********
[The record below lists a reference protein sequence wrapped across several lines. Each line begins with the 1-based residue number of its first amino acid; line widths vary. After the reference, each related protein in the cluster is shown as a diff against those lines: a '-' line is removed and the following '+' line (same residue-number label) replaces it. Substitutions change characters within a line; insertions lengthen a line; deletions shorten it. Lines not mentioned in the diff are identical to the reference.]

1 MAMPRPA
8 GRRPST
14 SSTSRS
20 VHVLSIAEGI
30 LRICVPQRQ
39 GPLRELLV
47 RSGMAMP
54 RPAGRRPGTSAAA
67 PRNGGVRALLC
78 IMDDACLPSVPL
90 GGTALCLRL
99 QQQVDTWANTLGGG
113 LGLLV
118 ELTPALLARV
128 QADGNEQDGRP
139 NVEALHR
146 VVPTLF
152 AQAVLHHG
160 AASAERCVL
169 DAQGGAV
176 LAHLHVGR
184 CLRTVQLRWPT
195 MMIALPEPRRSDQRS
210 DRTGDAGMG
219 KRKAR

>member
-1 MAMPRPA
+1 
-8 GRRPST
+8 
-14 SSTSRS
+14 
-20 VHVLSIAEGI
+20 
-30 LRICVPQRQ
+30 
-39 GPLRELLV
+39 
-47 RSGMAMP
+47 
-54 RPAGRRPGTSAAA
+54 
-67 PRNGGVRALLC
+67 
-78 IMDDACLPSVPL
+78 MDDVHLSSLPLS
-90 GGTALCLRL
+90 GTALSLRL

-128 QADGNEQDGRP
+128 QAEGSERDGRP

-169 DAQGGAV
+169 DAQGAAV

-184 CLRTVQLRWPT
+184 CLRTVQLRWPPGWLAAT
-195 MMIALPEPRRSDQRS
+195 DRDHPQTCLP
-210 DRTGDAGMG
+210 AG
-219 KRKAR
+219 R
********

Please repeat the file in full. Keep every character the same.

[The record below lists a reference protein sequence wrapped across several lines. Each line begins with the 1-based residue number of its first amino acid; line widths vary. After the reference, each related protein in the cluster is shown as a diff against those lines: a '-' line is removed and the following '+' line (same residue-number label) replaces it. Substitutions change characters within a line; insertions lengthen a line; deletions shorten it. Lines not mentioned in the diff are identical to the reference.]

1 MAMPRPA
8 GRRPST
14 SSTSRS
20 VHVLSIAEGI
30 LRICVPQRQ
39 GPLRELLV
47 RSGMAMP
54 RPAGRRPGTSAAA
67 PRNGGVRALLC
78 IMDDACLPSVPL
90 GGTALCLRL
99 QQQVDTWANTLGGG
113 LGLLV
118 ELTPALLARV
128 QADGNEQDGRP
139 NVEALHR
146 VVPTLF
152 AQAVLHHG
160 AASAERCVL
169 DAQGGAV
176 LAHLHVGR
184 CLRTVQLRWPT
195 MMIALPEPRRSDQRS
210 DRTGDAGMG
219 KRKAR

>member
-1 MAMPRPA
+1 
-8 GRRPST
+8 
-14 SSTSRS
+14 
-20 VHVLSIAEGI
+20 
-30 LRICVPQRQ
+30 
-39 GPLRELLV
+39 
-47 RSGMAMP
+47 
-54 RPAGRRPGTSAAA
+54 
-67 PRNGGVRALLC
+67 
-78 IMDDACLPSVPL
+78 MDDVHLSSLPLS
-90 GGTALCLRL
+90 GTALSLRL

-128 QADGNEQDGRP
+128 QAEGSERDGRP

-169 DAQGGAV
+169 DAQGAAV

-184 CLRTVQLRWPT
+184 CLRTVQLRWPPGWLAAT
-195 MMIALPEPRRSDQRS
+195 DRDHPQTCLP
-210 DRTGDAGMG
+210 AG
-219 KRKAR
+219 R